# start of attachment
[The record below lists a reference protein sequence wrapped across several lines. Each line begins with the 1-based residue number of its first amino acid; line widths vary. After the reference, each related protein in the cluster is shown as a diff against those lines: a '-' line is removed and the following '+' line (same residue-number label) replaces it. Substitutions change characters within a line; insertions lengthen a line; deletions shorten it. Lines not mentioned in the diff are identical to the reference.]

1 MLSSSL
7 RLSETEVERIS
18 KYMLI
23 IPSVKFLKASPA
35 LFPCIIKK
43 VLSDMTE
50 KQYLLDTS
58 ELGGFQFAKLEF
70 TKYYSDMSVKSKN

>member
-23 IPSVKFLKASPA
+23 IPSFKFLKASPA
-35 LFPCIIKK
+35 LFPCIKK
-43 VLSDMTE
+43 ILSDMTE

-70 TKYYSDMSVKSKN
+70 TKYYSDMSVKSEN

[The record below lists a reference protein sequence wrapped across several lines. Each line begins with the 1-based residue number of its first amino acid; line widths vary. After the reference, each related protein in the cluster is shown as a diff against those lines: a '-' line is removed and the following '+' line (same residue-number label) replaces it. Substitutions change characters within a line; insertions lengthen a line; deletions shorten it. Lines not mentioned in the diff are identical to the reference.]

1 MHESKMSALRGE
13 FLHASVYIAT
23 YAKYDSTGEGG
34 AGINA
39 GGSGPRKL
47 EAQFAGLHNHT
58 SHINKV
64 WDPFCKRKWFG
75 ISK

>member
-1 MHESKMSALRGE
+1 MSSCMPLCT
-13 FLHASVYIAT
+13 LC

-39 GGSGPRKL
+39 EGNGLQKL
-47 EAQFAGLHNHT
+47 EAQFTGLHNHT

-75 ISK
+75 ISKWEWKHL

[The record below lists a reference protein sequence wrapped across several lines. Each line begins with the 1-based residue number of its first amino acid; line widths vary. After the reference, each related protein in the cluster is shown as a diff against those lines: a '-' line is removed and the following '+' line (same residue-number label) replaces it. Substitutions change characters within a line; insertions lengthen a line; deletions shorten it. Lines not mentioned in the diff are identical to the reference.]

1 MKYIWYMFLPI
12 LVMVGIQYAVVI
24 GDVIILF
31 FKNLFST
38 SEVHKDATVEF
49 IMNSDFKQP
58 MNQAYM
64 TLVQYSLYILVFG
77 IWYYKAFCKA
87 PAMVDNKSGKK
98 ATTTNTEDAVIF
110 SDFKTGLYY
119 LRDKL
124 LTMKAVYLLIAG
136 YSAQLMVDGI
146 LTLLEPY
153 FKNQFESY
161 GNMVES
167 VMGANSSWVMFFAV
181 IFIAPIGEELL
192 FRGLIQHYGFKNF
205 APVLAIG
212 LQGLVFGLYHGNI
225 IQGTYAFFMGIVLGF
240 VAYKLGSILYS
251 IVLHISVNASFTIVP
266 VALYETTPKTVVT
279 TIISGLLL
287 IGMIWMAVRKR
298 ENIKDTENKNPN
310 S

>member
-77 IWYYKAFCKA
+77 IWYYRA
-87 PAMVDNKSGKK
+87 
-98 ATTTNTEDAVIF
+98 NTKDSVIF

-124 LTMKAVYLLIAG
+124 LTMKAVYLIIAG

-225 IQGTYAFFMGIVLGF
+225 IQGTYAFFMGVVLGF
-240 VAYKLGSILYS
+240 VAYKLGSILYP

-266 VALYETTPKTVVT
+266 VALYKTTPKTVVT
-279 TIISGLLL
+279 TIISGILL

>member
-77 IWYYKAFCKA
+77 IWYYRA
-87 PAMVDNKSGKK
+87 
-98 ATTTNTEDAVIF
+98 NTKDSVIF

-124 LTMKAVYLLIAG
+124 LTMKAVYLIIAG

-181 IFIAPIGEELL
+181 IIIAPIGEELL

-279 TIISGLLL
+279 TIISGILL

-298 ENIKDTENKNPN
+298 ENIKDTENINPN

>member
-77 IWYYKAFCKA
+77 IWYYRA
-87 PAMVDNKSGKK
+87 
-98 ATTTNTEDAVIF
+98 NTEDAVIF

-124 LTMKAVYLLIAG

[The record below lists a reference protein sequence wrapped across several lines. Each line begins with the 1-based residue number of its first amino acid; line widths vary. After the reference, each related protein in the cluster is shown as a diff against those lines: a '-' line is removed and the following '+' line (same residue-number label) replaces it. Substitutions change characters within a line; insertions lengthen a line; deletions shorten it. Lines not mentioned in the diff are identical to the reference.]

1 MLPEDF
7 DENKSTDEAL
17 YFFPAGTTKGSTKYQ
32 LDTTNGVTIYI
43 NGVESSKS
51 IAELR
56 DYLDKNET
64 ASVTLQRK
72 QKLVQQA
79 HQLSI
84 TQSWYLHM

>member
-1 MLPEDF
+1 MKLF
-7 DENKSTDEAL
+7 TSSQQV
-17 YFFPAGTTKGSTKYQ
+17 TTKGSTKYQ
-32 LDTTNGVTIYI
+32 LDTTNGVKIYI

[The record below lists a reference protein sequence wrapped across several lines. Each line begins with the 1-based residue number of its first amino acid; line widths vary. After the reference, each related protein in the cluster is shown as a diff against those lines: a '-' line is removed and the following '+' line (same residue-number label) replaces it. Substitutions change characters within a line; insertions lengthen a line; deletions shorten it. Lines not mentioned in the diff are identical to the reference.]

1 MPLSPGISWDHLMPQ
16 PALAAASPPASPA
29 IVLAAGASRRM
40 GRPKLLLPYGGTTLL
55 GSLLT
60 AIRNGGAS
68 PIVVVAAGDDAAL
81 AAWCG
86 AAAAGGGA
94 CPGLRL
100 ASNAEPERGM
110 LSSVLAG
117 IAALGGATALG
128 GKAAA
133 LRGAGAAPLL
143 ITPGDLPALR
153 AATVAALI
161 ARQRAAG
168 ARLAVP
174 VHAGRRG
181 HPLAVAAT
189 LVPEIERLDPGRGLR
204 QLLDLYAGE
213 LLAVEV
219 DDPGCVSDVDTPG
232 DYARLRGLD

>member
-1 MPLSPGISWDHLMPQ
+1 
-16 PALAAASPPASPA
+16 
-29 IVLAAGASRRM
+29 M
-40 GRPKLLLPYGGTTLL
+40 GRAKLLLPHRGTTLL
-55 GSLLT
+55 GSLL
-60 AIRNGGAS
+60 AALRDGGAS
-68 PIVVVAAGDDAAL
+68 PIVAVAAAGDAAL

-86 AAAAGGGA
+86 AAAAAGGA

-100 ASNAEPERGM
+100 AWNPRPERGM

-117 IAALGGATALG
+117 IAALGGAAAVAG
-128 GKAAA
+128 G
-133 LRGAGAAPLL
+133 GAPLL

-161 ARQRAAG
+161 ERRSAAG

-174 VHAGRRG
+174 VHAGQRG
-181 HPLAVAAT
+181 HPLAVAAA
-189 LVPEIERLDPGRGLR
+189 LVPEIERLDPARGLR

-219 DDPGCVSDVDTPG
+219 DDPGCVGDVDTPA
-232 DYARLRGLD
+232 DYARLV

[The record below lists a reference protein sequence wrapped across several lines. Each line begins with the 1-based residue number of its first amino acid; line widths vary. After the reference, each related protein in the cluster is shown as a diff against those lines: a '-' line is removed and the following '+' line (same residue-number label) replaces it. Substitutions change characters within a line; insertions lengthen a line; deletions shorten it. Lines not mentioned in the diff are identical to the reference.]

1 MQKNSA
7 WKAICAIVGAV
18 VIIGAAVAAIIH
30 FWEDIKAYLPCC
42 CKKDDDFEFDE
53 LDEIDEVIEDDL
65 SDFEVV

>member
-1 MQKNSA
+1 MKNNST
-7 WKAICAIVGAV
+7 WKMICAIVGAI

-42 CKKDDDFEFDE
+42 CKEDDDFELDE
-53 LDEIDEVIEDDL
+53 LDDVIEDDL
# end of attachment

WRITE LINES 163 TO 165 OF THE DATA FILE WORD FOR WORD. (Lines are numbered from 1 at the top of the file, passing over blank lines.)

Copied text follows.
+1 
-16 PALAAASPPASPA
+16 